Advertisement

Pathophysiology of Ischemic Heart Disease with Special Reference to Coronary Artery Spasm

  • M. Nakamura

Summary

Traditionally, ischemic heart disease has been considered the sequence of fixed atherosclerotic obstruction of the large epicardial coronary arteries. However, clinical hemodynamic, angiographic, scintigraphic and metabolic and animal studies have provided independent evidence for an increase in vasomotor tone, especially coronary spasm, as an important cause of various stages of ischemic heart disease. Factors that initiate or sustain the syndrome related to coronary spasm have not been completely defined, and a porcine model of coronary spasm was prepared in our laboratory.

The hypothesis of coronary spasm as a cause of angina pectoris was proposed during the 19th century. In the 1920’s, the close association between angina and atherosclerotic coronary narrowing was confirmed by pathological studies and coronary angiographic support was obtained in 1960s and 1970s, which neglected the presence of coronary spasm.

Beginning in the 1930s, there were reports of spontaneous angina not associated with increased myocardial oxygen demand. In 1959, Prinzmetal et al. summarized these cases, and reported a variant form of angina pectoris, ignoring the myocardial oxygen demand-supply imbalance theory. They proposed that increased coronary artery tonus was the cause of this variant angina. During the 1970s, Maseri and other investigators clearly demonstrated that coronary spasm is a major cause of variant angina.

Coronary spasm is now accepted as a major cause of variant angina, a significant proportion of rest angina and rest and effort angina, some cases of effort angina and postmyocardial infarctional angina, and possibly acute ischemia related death including acute myocardial infarction. However the link between coronary spasm, progression of organic stenosis, and thrombotic occlusion of coronary arteries is missing.

The pathophysiology of acute myocardial infraction is also uncertain. Recent clinical and pathophysiological studies have indicated that coronary-occlusive thrombi occur frequently in the early stage of transmural infarct, but infrequently with subendocardial infarct and sudden ischemic death. Mechanisms and factors which initiate coronary thrombosis are unknown. Falk deduced from pathological studies that rupture of the atheromatous plaque surface was always accompanied by hemorrhage into the plaque, but occlusive thorombosis was rare unless the rupture was associated with a stenosis greater than 75%. Thrombi in arteries are frequently located on the surface of atherosclerotic plaques, and not necessarily in the arteries related to myocardial infarction.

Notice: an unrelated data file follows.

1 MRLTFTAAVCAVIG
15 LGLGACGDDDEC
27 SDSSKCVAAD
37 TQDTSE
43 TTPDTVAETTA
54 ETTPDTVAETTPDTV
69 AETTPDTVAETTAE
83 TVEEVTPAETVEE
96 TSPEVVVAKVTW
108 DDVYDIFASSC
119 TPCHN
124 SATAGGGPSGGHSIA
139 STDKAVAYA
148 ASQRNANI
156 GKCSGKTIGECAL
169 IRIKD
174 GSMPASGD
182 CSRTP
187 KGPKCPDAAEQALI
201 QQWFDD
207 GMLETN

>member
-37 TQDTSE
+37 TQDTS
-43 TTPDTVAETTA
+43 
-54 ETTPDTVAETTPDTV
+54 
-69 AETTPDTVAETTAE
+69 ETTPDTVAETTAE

The antithesis to thrombosis as a cause of acute myocardial infarction is intramural hemorrhage in the atheroma as the primary event causing coronary occlusion. Clinical evidence supporting coronary spasm as the pathogenesis of acute myocardial infarct has been reported. The recent hypothesis that acute myocardial infarction occurs as a direct result of coronary spasm has not been fully proven. Thus, various studies on the development of suitable animal models of coronary spasm have been performed.

An animal model of coronary spasm should be helpful in clarifying mechanisms and roles of spasm in various stages of ischemic heart disease, including progression of organic stenosis and possibly acute coronary occlusion.

Gensini et al. were the first to demonstrate diffuse coronary spasm by giving pitressin to a normal dog, in 1962. In 1983, we developed a porcine model of coronary spasm in mildly atherosclerotic miniature swine, by injecting histamine and serotonin. We have recently improved the animal model of coronary spasm in moderate coronary atherosclerosis by giving serotonin, ergonovine, and hyperventilation, similar to what occurs in patients with variant angina.

In isolated coronary artery segments from atherosclerotic miniature swine, we found that a decrease in endothelium-dependent relaxing function and abnormal hypercontraction of the media of atherosclerotic coronary arteries. These events may result from an increased number of receptors for agonists, and/or augumentation of signal transduction, but not by increased calcium sensitivity of contractile proteins in the medial smooth muscle cells.

I will discuss about the following; a) the role of preexisting coronary atherosclerosis, b) neural factors, such as the adrenergic and parasympathetic nervous systems, c) autacoids, such as histamine and serotonin in the development of coronary spasm, and d) variations in in vitro, in vivo, and inter-species evidence.

Keywords

Coronary Artery Acute Myocardial Infarction Ischemic Heart Disease Angina Pectoris Human Coronary Artery 
These keywords were added by machine and not by the authors. This process is experimental and the keywords may be updated as the learning algorithm improves.

Preview

Unable to display preview. Download preview PDF.

Unable to display preview. Download preview PDF.

References

  1. 1.
    MacAlpine RN (1980) Coronary arterial spasm; A historical perspective. J Hist Med Allied Sci 35: 288–311Google Scholar
  2. 2.
    Osier W (1910) The Lumleian lectures on angina pectoris II. Lancet I: 839–844Google Scholar
  3. 3.
    Keefer CS, Resnik WH (1928) Angina pectoris: A syndrome caused by anoxemia of the myocardium. Arch Intern Med 41: 769–807Google Scholar
  4. 4.
    Blumgart HL, Schlesinger MJ, Davis D (1940) Studies on the relation of the clinical manifestations of angina pectoris, coronary thrombosis and myocardial infarction to the pathologic findings. Am Heart J 19: 1–91Google Scholar
  5. 5.